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Thread: Tiny Turbo 286 running in a 5150

  1. #1

    Default Tiny Turbo 286 running in a 5150

    The Orchid Tiny Turbo 286 ... found inside a 5150 and running! Wow

    It has an Intel 8088 chip and what I believe is the 286 chip in the upper right of the board. Connects to the CPU socket on the 5150 motherboard.

    5150 BIOS revision is 10/27/82
    256k on the motherboard, 384k on a Quadram board. All ram is 200ns ... but still, this computer is pretty zippy for a PC!
    Infospotter reports 80286 processor installed


    0314192048.jpg0314192055.jpg0314192103.jpg0314192103a.jpg

    This is similar in concept to the Intel Inboard 386 and the Quadram 386XT boards. I didn't even know this little board existed until today. Does anyone know of any other 286 upgrade boards like this?

  2. #2

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    And here is the Checkit benchmark for the Tiny Turbo 286 installed in the 5150

    0314192143.jpg

  3. #3
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    Quote Originally Posted by chris_nh View Post
    Does anyone know of any other 286 upgrade boards like this?
    At http://minuszerodegrees.net/manuals.htm, see:

    * Accelerator 286
    * AST's HotShot 286
    * Hypertec's HYPERACE-286 and HYPERACE-286 PLUS
    * PCSG's Breakthru 286

  4. #4

    Default

    Wow cool, so I guess there were a few of these types of boards... I was reading a little more and found that Orchid had some other models too. They apparently had an earlier board called PCTurbo and another version of the Tiny Turbo called "Tiny Turbo Xtra". Good stuff.

    Maybe someday somebody will find the actual manual for the Tiny Turbo ... I did find the settings, but the full user manual would have more info. I did find the Xtra manual online which contains some relevant info for the Tiny Turbo boards in general, like how the cpu selector switch works.

  5. #5

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    Here is a link for the Tiny Turbo Xtra manual ... Not the same board as the Tiny Turbo, but still with some relevant info for anyone with this board:

    http://www.elhvb.com/mobokive/archiv...s/1632plus.pdf

    And here are the Tiny Turbo switch settings:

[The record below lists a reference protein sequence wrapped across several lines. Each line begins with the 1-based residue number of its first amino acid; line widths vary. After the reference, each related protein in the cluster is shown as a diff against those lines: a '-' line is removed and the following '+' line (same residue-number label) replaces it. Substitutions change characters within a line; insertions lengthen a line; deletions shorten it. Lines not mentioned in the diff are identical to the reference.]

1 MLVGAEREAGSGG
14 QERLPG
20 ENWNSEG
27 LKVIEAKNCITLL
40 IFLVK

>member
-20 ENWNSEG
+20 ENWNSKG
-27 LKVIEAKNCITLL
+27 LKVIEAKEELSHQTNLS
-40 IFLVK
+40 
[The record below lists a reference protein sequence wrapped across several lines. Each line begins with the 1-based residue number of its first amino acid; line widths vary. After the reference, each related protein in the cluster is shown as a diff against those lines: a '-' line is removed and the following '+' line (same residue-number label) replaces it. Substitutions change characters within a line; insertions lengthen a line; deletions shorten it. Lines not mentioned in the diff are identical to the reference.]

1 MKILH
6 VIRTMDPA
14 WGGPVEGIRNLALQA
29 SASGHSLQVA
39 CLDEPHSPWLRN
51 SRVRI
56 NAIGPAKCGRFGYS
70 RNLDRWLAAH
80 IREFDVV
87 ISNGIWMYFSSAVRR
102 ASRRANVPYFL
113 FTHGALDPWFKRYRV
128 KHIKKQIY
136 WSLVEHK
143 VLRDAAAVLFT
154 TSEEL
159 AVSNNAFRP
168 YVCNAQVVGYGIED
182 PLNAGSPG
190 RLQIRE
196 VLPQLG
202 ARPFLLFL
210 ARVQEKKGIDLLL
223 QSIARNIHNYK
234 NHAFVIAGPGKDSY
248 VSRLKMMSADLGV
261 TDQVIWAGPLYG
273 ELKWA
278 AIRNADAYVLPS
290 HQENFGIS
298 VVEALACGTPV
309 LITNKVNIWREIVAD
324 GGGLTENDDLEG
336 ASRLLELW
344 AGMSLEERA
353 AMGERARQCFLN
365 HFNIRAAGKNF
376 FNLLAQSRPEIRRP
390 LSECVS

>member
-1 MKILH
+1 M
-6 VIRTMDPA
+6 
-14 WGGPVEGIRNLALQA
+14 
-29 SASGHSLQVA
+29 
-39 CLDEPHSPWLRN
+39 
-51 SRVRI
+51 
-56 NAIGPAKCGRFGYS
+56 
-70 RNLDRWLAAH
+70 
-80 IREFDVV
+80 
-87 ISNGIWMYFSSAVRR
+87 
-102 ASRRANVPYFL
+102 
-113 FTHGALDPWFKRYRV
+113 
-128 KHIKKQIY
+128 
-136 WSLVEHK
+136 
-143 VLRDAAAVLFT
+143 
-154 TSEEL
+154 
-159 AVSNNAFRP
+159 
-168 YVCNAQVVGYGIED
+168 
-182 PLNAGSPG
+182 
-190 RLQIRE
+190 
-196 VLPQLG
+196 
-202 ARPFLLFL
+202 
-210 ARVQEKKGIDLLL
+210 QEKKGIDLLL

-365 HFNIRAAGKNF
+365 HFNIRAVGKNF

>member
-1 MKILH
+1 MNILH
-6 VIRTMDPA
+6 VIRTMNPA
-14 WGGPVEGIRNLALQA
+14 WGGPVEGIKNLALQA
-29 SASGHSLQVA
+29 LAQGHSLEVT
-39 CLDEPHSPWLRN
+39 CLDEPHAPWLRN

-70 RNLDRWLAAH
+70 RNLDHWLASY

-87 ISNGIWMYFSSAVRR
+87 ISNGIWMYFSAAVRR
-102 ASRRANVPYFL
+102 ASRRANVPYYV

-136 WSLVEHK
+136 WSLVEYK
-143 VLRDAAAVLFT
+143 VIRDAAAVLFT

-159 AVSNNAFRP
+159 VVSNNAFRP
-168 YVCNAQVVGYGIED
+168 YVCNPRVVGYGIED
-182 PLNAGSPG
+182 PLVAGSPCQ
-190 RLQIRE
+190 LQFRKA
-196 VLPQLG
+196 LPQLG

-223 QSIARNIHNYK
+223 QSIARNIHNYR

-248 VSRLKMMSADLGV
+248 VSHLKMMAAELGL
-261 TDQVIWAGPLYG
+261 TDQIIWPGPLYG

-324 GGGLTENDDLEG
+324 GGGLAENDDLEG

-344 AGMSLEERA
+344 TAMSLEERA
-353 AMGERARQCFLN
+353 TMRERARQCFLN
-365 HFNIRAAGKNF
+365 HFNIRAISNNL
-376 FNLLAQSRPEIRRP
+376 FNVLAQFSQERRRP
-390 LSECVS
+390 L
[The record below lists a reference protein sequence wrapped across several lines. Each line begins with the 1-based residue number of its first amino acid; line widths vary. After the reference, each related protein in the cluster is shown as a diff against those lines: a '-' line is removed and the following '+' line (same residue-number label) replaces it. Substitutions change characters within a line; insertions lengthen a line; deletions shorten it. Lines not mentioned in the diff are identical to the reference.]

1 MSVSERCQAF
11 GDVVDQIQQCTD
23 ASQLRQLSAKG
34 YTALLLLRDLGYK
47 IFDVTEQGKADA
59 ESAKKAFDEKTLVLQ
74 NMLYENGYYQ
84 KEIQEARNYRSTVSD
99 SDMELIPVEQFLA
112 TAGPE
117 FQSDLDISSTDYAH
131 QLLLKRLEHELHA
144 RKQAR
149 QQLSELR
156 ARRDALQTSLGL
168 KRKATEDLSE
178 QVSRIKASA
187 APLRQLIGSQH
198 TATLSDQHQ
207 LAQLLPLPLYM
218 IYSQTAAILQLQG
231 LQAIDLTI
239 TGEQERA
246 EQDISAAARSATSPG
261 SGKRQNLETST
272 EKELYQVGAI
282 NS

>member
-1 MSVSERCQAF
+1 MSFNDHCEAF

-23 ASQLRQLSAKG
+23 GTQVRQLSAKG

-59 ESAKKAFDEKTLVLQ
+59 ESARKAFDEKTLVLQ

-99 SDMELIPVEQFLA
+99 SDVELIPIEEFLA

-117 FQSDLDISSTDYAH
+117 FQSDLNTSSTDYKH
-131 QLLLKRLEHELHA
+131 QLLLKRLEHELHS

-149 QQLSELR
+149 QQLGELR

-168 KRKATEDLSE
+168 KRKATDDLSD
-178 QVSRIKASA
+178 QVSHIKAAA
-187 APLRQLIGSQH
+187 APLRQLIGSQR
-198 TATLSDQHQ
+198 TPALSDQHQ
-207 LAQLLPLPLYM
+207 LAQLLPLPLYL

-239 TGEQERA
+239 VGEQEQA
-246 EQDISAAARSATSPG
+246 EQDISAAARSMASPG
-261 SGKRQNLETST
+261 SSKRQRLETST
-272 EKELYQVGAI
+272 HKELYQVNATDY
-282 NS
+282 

https://stason.org/TULARC/pc/motherb...TURBO-286.html

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    I think that the small "accelerator" boards never became much more than a specialized curiosity is because they don't really add functionality, just CPU speed. They still have to deal with the bandwidth of the original memory and support devices. While it's true that you get the 286-specific instructions, other features, such as protected-mode segmentation and added address range go unused. An 80186 would have been just as effective, since it gives you the same real-mode instruction set.

    By the time the 80286 hit clone status, imported replacement motherboards were available, cheaper and fully-functional. Of course, the 5150 by this time was obsolete with its 5-expansion slot limit and I've only seen a couple of aftermarket 5-slot motherboards for it.

    This should explain why you don't see more of these things.

  7. #7

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    Quote Originally Posted by Chuck(G) View Post
    An 80186 would have been just as effective, since it gives you the same real-mode instruction set.
    One exception is version 7.0 and higher of Norton Utilities, which refuses to run on anything less than a 286 even though it's only using real-mode code. Try to run any of its programs on a NEC V20/V30/V40 (or 80186/88 if you have one that is PC-compatible) and it'll spit out an error message saying "This program requires at least a 286 CPU".

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    It might be instructive to see how the CPU test is being performed.

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    I thought about this a bit more and tried to answer the question "what quirk would differentiate an 80186 from an 80286 in real mode?". I think I know now.

    Consider the following snippet:

    Code:
    mov ax,sp
    push sp
    pop bx
    cmp ax,bx
    On the 8086 and 80186, the value of SP pushed would be the value of the stack pointer after the push; on an 80286 and above, it would be the value before the push.

    That must be what's going on here.

  10. #10
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    Quote Originally Posted by Chuck(G) View Post
    I think that the small "accelerator" boards never became much more than a specialized curiosity is because they don't really add functionality, just CPU speed. They still have to deal with the bandwidth of the original memory and support devices. While it's true that you get the 286-specific instructions, other features, such as protected-mode segmentation and added address range go unused. An 80186 would have been just as effective, since it gives you the same real-mode instruction set.

    By the time the 80286 hit clone status, imported replacement motherboards were available, cheaper and fully-functional. Of course, the 5150 by this time was obsolete with its 5-expansion slot limit and I've only seen a couple of aftermarket 5-slot motherboards for it.

    This should explain why you don't see more of these things.
    If memory serves (excuse the pun) the Intel Inboard 386 had its own ram, yes?

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